Bishop Sipuka at IMBISA: “There will always be a Lazarus at our gate, in need”

The 13th IMBISA Plenary Session in Windhoek Namibia started on the 22nd of September and will end 27th September. Bishop Sithembele Sipuka, the President of the SACBC, gave a homily at the Mass celebrated on Sunday, 25th September.

Giving caution to both young and old Bishop Sipuka said no one is safe from death despite an invocation from litany of saints making sense in saying “From sudden and unexpected death, deliver us, O Lord”. The Bishop emphasized the importance of remembering that after death the Church left behind still has to continue to survive and therefore people must not forget the Church when they draw up their last wills and testimony, which they should all have. “Let us not leave everything to family members but to the Church as well to continue its work after we are gone.”

“There will be some accountability about our life on this other side. That accountability will not only be about the wrongs we have done but also about the good we failed to do,” said Bishop Sipuka. In continuing he said even though in the parable of the rich man and Lazarus there is no suggestion that the rich man got his wealth by robbing anybody his sin is that he did nothing about the plight of Lazarus, stressing that the rich man knew about Lazarus but chose to do nothing. “We sin both by commission and omission”, noted Bishop Sipuka.

In contextualizing the message from the readings Bishop Sipuka said people may not be rich in terms of having excessive material things, there is always something in which they are better than others, and in that thing in which they are richer there will always be a Lazarus at our gate in need of it.

This call to recognise and respond to our Lazarus, said Bishop Sipuka, can manifest in three ways,  “The first and most common one is to react personally to Lazarus at our door on a one-to-one basis.” “The second way of reacting to our Lazarus is through an organised response, which takes the form of a charity organisation.” “The third and final way is to ask why there is a poor Lazarus in the first place.”

Taking recourse to an example of Mother Theresa, the President of the SACBC said some people may be like Mother Theresa, whose personality disposition is not inclined to question the systems, to march or write statements or lobby or sit in or toy-toy against systems but to mobilise others to get involved in an organised charity response.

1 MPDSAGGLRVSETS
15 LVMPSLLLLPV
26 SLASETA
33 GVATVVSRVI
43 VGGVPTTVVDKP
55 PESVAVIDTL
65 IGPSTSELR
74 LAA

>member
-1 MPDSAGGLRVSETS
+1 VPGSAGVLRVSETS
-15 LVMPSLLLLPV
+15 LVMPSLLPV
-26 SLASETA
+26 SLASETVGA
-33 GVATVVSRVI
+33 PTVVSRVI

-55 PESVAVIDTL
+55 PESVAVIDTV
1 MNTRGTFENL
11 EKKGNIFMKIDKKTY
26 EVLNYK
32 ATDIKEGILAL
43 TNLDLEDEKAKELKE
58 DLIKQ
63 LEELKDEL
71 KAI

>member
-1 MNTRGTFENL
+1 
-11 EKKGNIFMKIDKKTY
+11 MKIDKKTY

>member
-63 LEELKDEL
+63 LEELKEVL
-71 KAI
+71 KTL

Getting to the heart of the matter for the IMBISA Bishop Sipuka said, “This 13th IMBISA plenary meeting has identified its Lazarus as the youth, and it must do so at a personal, organised and systemic level.”

Then speaking about the young people he said during this plenary they have discovered that young people are not saints; they have many flaws.   They have an entitlement attitude that the world owes them, they think that because they are young, they know everything and we old ones are stupid, they are lazy and want quick results without hard work, they think in front of themselves and have no sense of the long term consequences of their action, they strive after pleasure and have no appreciation of a life of sacrifice, they are abusive to their parents and grandparents causing them stress and high blood pressure. The only legacy of their parents that they carry is the name and not the good works and the noble causes for which their parents stood. They reap where they have not sown.

But, cautioned the bishop, we the old people “what right do we have to say these things when we do not know you? If, as Church, we do not have a personal touch with you, if we do not listen to you and understand what leads you to do these things, our saying these things is only condemnation, whereas if we know you, if we have time for you, our saying these things will be coming out of a concern to correct and save you and you will listen to us.”

Turning his focus to the celibates Bishop Sipuka said many young people today have broken families and backgrounds with no one to turn to and listen to them. “The providence of celibacy with no families of our own to take care of is that we priests and religious would be available for the young people in these trying times of today.”

“Perhaps when we make time for this personal response to our Lazarus of the young people, it will be easier for us to respond to them at the second and third levels of organisation and system,” said Bishop Sipuka who later said to the youth that while the adults have identified young people as their Lazarus and taken some responsibility for the state in which they are, young people of their side must also take responsibility for what you have become. 

“From now on, use your freedom to choose whatever is true, whatever is noble, whatever is right, whatever is pure, whatever is lovely, whatever is admirable and whatever is excellent or praiseworthy,” said the President of the SACBC, concluding by saying, “May it be that we shall have recognised our Lazarus by the time we die and responded accordingly.”

Read the full homily below.



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